CySA+: DoDD 8570 overview [updated 2021]

January 5, 2021 by Greg Belding


CompTIA’s Cyber Security Analyst, or CySA+, certification has recently been approved by the United States Department of Defense to serve as a baseline certification for DoDD 8570 jobs. This is a noteworthy change to the approved baseline certifications, reflecting recent changes in the information security landscape at large. 

This article will detail DoDD 8570, how CySA+ fits into the big picture, the different job categories CySA+ applies to and the benefits associated with CySA+ as it relates to the DoDD 8571 sphere. For anyone looking to apply the CySA+ certification to a career with the United States Department of Defense, this article will serve as a guide for how you can use it to help you along in your career choice.

What is CySA+?

CySA+ certifies that the certification holder can proficiently apply behavioral analytics to improve an organization’s overall IT security. This is the only intermediate-level cybersecurity workforce certification and provides a stepping-stone to the more advanced CASP certification. 

In October of 2018, the United States Department of Defense approved CySA+ to be one of the approved baseline certifications necessary to work a job covered by DoDD 8570.

What is DoDD 8570?

Department of Defense Directive 8570, or DoDD 8570, is the framework to train and certify a qualified Information Assurance (IA) workforce for the United States Department of Defense. The focus of this directive is a sustained, professional IA workforce that has the knowledge and skills to avoid attacks against DoD assets such as information, information systems and information infrastructures.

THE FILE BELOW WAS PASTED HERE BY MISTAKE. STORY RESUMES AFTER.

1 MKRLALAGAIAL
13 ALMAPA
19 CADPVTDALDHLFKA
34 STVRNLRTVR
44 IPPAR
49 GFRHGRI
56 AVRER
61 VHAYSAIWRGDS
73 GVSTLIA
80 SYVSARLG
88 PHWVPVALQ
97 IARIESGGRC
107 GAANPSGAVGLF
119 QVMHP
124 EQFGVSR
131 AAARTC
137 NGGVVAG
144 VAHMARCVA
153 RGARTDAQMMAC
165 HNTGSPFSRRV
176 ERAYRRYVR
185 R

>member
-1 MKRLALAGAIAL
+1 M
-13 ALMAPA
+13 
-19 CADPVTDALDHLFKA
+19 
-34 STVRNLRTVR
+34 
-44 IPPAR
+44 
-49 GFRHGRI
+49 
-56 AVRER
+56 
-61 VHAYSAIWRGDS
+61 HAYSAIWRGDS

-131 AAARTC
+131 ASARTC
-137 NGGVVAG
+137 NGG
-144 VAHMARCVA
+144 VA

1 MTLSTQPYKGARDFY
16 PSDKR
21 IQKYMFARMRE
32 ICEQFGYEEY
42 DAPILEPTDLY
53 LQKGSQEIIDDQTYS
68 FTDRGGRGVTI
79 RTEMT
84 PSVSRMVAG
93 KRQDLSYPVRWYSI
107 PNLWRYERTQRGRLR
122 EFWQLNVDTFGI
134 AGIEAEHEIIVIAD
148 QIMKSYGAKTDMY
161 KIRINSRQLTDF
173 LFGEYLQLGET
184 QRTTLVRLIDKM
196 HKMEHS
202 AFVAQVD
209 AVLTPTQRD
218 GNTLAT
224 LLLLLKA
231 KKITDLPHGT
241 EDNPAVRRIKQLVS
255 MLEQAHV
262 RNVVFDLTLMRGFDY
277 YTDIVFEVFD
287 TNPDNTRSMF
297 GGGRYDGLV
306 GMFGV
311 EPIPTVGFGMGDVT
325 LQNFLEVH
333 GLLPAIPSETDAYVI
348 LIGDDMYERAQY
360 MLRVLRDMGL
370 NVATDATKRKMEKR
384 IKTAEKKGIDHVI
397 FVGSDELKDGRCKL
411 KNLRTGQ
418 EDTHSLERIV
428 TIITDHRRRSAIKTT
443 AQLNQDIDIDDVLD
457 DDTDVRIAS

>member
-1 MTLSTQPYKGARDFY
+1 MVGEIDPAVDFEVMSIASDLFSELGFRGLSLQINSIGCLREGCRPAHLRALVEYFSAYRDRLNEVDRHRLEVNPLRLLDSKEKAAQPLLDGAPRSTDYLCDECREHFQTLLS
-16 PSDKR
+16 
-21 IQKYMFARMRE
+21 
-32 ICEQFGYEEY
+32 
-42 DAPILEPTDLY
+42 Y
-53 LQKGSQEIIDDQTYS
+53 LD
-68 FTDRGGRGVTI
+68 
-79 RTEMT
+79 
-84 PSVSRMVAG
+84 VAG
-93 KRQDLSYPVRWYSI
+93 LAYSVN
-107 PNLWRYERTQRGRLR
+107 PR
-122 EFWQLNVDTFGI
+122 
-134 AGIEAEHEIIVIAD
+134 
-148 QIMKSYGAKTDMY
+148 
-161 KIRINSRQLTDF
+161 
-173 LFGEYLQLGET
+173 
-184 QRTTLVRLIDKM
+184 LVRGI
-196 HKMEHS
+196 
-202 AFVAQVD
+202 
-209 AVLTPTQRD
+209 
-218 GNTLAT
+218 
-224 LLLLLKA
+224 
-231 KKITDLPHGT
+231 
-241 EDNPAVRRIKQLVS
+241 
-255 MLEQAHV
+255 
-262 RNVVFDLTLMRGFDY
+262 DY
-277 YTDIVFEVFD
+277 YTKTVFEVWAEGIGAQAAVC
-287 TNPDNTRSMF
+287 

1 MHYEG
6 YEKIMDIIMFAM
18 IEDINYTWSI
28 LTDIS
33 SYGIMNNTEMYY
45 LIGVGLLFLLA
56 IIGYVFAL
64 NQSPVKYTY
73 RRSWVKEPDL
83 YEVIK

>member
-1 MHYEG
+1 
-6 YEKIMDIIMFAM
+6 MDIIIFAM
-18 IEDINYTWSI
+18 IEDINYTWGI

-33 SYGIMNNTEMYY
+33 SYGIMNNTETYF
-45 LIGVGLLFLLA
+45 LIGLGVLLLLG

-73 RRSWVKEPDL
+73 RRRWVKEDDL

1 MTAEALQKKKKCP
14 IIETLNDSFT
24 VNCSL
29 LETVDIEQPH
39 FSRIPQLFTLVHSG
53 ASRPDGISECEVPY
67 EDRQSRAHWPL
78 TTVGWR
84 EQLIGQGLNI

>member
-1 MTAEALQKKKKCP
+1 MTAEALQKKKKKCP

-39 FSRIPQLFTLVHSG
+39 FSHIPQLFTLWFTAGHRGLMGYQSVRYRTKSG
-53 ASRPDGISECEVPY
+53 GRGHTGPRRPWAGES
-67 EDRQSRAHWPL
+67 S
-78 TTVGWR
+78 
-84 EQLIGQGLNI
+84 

The end goal is to have the right personnel with the right skills and knowledge in the right place at the right time. You know what they say about life — timing is everything, and DoDD 8570 seeks to give the advantage of timing to the United States Department of Defense.

It should be noted that baseline certifications represent the minimum level of knowledge and skill required for an information security professional to work the United States Department of Defense. These jobs may be different from the intermediate cybersecurity analyst jobs that normally hire CySA+ certification holders, so prospective personnel will have to adjust as needed for their respective job.

How CySA+ applies to DoDD 8570

As referred to earlier, the approval of CySA+ as a baseline certification means that information security professionals can qualify to apply for five categories of IA jobs for the United States Department of Defense. There are five categories of jobs that CySA+ can be used as a baseline certification for:

  1. Cyber Security Service Provider (CSSP) Analyst
  2. CSSP Incident Responder
  3. CSSP Incident Support
  4. CSSP Auditor
  5. Information Assurance Technician (IAT) Level II

Further information about DoDD 8570’s approved baseline certifications can be found here

Benefits of CySA+ with regard to DoDD 8570

The recent approval of CySA+ as a baseline approval is not by accident — CySA+ offers some significant benefits to the DoDD 8570 program. These benefits are presented below.